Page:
Paul Ngei Biography
Paul Ngei(Paul Joseph Ngei) was born on 18th October 1923 in Machakos county and died on 25th August 2004 in . He was a Kenyan politician who was imprisoned for his role in the anti colonial movement. He was jailed alongside Jomo Kenyatta in Kapenguria in 1950’s.
Paul Ngei Early Life
Paul Ngei was the grandson of paramount chief Masaku after whom the town and the district were named. The family moved from Kiima Kimwe to a new settlement at Kangundo Division in a small village called Mbilini in 1929.
Paul Ngei Education Background.
1948–1950: Student at Makerere University in Uganda as a journalism student
He joined the army in the King’s African Rifles (KAR) for a four-year stint.
Secondary school student at Alliance High School in Kiambu County.
From 1936: Primary school student at Kwa Mating’i in Machakos town
From 1932: Primary school student at DEB Kangundo.
Paul Ngei Political Career
In October 1952, during the declaration of a state of emergency he together with Jomo Kenyatta,Fred Kubai, Bildad Kaggia, Achieng Oneko and Kung’u Karumba were arrested.
Ngei earned Kenyatta’s undying friendship when, during their imprisonment in Lodwar, Ngei physically stopped a colonial jailer from beating up Kenyatta by seizing the whip and challenging the jailer to beat him (Ngei) first.
They were released nine years later, in 1961, two years before Kenya gained independence.In 1962 Ngei established the African People’s Party.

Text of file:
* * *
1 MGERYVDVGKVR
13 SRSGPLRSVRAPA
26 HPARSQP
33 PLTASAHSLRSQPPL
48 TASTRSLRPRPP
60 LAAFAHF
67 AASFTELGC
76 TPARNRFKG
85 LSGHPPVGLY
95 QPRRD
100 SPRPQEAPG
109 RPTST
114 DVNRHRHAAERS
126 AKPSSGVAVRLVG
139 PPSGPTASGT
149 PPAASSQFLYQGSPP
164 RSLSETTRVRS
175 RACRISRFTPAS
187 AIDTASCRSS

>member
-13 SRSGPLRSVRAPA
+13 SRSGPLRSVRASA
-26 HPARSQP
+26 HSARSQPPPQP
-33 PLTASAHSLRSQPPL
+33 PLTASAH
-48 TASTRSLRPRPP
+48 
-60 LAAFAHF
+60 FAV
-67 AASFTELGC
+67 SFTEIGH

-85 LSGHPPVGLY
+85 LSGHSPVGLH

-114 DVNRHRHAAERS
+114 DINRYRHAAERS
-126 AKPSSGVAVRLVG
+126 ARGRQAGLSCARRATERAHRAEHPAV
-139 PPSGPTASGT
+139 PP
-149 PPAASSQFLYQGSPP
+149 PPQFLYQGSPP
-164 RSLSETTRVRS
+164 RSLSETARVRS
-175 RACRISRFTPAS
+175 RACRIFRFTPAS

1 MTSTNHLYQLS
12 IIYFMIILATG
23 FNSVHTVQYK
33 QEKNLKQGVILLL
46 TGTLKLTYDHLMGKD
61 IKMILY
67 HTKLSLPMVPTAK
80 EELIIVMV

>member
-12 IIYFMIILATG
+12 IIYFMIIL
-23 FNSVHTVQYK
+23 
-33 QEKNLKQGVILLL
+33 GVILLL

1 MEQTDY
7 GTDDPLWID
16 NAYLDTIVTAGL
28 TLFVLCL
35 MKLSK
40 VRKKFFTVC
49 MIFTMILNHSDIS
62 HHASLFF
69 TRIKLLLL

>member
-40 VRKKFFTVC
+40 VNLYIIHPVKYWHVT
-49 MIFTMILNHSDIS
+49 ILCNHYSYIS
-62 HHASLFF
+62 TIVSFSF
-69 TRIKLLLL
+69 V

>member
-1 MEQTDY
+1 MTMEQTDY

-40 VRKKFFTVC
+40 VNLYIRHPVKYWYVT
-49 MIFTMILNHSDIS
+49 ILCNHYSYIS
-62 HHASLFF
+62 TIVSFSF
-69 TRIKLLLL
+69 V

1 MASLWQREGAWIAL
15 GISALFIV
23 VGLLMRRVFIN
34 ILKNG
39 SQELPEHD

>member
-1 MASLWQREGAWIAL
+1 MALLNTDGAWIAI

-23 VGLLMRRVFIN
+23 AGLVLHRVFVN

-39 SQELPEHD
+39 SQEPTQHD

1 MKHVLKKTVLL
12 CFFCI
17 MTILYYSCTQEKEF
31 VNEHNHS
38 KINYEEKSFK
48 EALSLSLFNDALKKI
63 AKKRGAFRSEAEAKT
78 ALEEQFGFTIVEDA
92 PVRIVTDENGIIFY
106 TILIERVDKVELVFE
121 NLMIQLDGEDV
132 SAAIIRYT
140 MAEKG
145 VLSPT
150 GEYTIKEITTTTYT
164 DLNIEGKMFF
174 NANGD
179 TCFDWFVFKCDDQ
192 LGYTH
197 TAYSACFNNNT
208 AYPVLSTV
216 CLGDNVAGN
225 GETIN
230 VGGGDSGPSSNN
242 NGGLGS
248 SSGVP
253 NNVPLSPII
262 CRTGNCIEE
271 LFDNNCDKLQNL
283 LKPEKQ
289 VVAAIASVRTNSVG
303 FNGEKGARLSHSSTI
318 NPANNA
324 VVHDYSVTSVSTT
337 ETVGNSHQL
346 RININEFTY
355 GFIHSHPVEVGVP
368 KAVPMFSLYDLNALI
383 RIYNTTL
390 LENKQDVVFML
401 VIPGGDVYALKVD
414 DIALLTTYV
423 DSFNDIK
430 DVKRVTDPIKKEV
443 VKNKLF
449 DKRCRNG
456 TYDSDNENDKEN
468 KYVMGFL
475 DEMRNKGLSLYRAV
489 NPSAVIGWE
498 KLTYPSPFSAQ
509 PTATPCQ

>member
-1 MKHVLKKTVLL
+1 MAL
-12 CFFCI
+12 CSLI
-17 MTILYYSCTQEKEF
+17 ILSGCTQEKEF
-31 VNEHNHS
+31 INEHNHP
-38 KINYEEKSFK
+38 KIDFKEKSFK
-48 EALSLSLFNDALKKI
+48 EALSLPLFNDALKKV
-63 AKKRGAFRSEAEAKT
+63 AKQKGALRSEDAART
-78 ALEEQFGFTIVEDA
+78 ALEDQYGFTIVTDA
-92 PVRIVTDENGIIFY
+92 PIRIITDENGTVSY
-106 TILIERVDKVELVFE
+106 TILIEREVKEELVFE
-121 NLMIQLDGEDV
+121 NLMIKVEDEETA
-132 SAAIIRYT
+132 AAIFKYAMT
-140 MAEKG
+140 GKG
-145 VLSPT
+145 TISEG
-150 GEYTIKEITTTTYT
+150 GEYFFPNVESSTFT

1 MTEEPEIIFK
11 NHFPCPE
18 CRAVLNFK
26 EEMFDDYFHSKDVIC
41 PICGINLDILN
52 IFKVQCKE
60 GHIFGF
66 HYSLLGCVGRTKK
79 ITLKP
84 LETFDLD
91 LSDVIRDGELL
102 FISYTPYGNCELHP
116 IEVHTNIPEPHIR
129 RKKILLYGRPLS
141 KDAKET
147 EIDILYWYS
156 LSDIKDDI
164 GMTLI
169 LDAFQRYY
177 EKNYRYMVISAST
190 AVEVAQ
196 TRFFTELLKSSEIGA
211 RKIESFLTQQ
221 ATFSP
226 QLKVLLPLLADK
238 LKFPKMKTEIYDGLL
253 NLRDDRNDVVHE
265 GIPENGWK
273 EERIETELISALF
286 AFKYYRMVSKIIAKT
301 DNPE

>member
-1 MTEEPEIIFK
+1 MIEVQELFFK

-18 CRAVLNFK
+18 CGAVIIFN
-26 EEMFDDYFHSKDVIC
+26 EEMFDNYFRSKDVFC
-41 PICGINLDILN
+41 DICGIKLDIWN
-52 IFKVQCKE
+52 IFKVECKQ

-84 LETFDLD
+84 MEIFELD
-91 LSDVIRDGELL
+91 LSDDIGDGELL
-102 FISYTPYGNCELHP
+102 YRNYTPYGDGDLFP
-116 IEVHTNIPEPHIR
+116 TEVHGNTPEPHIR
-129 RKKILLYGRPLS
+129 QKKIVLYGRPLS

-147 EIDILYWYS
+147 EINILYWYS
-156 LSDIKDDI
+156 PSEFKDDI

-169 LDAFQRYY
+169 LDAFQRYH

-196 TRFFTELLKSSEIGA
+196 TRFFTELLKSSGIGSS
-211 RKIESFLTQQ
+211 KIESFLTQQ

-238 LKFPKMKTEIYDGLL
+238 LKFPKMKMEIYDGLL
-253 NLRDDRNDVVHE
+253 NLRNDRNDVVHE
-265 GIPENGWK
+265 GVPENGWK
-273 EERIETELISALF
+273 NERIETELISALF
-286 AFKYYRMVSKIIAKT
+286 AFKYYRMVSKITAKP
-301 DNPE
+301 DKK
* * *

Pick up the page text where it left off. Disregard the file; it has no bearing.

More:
Ngei’s history generates much interest when examined within the context of these post-World War II protest politics that eventually ushered in independence for Kenya. These were protest politics characterised by party politics and violence as was manifested by the Mau Mau rebellion. Ngei lived and actively participated in both of these facets of Kenya’s historical trajectory.
Ngei was the Kangundo Constituency MP from 1969 to 1990. He served throughout the Jomo Kenyatta government from 1964–1978 as a cabinet minister and in the post-Kenyatta government led by President Daniel arap Moi from 1978–1990 where he held several ministerial positions.
During a parliamentary debate on December 1, 1983, Ngei surprised Parliament when he enumerated the problems bedevilling his ministry. “Owners of parcels of land which had been surveyed and adjudicated eight years earlier are still waiting for title deeds,” he said.
In 1990 he was ruled bankrupt by court and consequently had to give up his parliamentary seat.
Paul Ngei Family
He was married to Emma Ngei and they are blessed with Ruth Nthenya Ngei and Masaku wa Ngei.
Paul Ngei Death
Ngei died in August 2004 at the age of 81 after suffering from diabetes.A mausoleum was built in Mbilini, Kangundo, the constituency he had served for 27 years, by the Kenyan government and unveiled in 2006.
On 20 October 2016, the president of the Republic of Kenya unveiled a statue in honour of Paul Ngei at Chumvi town which is in the junction that leads to Machakos from the Mombasa Highway. This was during the celebrations of the year’s Heroes’ Day which were held in Machakos. The Jubilee Government committed to have national days celebrated outside the capital, Nairobi.